Mediation continues between St. Paul teachers, district

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The St. Paul Federation of Educators
The St. Paul Federation of Educators says they continue to negotiate with district leaders in hopes of reaching an agreement before a Tuesday strike date.
Nina Moini | MPR News

Officials with St. Paul Public Schools and the union representing its teachers were continuing to negotiate into the night Monday, in hopes of averting a strike planned for Tuesday.

Monday marked the sixth straight day of negotiations between district officials and the St. Paul Federation of Educators. The union said there has been no significant movement on bigger contract issues, including additional resources for mental health needs and multilingual and special education.

On Monday, district officials asked that the negotiations go to arbitration to avoid a strike. But union spokesperson Megan Boldt said the union is not interested in that. She said the union presented another proposal to the district on Monday afternoon. She expected it would be discussed in mediation on Monday night.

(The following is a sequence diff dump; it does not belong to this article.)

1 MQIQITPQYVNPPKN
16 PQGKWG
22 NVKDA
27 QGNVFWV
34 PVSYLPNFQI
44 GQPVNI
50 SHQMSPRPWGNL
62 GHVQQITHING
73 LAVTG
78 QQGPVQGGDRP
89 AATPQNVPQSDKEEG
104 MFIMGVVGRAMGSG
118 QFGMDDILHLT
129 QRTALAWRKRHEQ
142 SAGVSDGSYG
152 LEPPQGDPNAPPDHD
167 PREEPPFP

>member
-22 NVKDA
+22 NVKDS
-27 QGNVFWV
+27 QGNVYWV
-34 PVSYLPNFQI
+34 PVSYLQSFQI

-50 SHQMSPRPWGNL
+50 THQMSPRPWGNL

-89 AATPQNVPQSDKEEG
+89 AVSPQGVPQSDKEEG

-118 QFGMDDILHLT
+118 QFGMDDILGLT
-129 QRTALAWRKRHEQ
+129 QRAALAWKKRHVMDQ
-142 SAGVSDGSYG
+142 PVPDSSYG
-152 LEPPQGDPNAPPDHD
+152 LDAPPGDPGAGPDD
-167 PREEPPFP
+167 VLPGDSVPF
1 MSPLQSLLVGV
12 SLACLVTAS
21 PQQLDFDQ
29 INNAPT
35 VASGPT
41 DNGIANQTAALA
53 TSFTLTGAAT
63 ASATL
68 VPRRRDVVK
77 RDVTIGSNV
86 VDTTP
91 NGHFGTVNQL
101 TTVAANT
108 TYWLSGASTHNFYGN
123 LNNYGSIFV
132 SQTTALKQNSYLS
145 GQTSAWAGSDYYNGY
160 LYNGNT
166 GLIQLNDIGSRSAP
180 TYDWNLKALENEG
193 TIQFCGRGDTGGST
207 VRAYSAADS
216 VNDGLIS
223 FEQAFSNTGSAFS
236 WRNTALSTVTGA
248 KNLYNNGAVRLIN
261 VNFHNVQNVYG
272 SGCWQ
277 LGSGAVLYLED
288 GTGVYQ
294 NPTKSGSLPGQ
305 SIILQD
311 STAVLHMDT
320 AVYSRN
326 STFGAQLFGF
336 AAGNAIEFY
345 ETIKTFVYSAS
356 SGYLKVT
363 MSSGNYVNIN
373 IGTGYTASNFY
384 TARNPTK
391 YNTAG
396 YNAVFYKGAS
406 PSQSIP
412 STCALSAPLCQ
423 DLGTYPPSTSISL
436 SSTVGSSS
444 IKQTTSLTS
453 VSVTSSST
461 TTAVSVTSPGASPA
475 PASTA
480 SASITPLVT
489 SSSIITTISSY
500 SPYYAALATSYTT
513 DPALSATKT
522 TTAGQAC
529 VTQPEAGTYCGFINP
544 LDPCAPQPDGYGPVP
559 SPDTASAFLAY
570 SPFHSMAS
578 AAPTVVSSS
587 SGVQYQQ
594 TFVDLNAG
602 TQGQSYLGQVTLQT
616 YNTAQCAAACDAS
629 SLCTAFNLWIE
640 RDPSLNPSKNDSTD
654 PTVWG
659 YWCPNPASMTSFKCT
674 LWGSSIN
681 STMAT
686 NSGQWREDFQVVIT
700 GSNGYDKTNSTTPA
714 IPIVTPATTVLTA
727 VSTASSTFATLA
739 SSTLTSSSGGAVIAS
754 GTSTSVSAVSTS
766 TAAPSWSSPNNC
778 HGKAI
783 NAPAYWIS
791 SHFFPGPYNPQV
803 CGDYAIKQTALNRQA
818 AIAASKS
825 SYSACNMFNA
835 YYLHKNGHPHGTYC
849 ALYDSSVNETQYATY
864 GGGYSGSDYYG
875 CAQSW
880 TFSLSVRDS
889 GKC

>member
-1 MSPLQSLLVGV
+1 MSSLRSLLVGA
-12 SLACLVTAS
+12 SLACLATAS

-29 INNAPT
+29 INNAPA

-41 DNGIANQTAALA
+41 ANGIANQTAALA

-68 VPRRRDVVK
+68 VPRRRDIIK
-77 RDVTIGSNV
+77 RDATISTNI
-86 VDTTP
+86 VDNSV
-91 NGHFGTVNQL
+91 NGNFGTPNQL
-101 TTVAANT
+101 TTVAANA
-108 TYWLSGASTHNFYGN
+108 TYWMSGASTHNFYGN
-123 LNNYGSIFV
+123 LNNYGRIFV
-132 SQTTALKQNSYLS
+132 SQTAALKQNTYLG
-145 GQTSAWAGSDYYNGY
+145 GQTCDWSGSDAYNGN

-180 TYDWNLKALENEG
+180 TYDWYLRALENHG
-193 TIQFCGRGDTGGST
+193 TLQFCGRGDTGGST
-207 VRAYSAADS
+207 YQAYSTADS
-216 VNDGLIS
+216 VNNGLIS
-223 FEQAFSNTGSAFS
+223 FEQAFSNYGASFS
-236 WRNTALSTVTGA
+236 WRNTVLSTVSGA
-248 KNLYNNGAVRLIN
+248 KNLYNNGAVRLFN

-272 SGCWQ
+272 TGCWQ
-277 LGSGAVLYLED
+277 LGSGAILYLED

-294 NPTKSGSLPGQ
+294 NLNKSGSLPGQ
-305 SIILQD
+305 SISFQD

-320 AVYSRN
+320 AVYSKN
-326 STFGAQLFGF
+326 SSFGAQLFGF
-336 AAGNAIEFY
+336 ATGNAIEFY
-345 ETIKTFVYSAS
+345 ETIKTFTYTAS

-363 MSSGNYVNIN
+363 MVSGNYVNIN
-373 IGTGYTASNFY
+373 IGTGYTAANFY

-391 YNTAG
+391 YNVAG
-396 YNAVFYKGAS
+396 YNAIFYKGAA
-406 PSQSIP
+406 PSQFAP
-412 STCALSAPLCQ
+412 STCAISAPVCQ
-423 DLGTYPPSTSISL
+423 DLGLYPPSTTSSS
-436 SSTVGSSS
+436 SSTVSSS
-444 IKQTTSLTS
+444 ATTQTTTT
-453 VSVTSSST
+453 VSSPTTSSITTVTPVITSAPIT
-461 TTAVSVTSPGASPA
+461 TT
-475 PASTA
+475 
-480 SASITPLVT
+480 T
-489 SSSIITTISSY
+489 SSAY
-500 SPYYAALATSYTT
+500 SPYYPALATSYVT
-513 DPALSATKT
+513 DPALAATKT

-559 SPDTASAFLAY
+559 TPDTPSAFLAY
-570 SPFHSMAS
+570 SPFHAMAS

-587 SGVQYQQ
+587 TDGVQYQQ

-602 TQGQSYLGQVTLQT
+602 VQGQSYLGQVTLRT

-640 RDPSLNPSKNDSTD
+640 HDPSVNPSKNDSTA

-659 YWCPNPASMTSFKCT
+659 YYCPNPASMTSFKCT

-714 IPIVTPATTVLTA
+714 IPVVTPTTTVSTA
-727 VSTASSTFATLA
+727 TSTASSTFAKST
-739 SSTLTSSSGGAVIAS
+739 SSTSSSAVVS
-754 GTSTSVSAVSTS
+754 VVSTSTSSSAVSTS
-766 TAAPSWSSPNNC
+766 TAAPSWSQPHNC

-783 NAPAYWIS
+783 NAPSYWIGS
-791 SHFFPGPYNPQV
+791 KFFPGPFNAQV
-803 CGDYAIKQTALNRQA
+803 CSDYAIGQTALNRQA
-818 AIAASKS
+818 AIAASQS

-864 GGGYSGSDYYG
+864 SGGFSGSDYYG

St. Paul Federation of Educators president Nick Faber
St. Paul Federation of Educators president Nick Faber speaks to reporters at a news conference at union headquarters on Monday.
Matt Sepic | MPR News

“District leaders don’t understand the urgency of these needs. Educators do — we see them every day in our schools,” Nick Faber, president of the St. Paul Federation of Educators, said Sunday.

“Our students can’t wait any longer.”

District officials have said they're trying to be responsive to the union's call for more support staff, but doesn't have the money to pay for all its requests.

“I believe our students need more social/emotional support, but any additional resources — above the millions of dollars SPPS currently invests in these positions — have to be targeted where the need is greatest,” Superintendent Joe Gothard has said.

Negotiations began last May between the union and the district.

If there is no agreement, the teachers will begin picketing Tuesday morning, and the district will cancel classes for roughly 37,000 students.

Watch the union’s press conference Monday evening:

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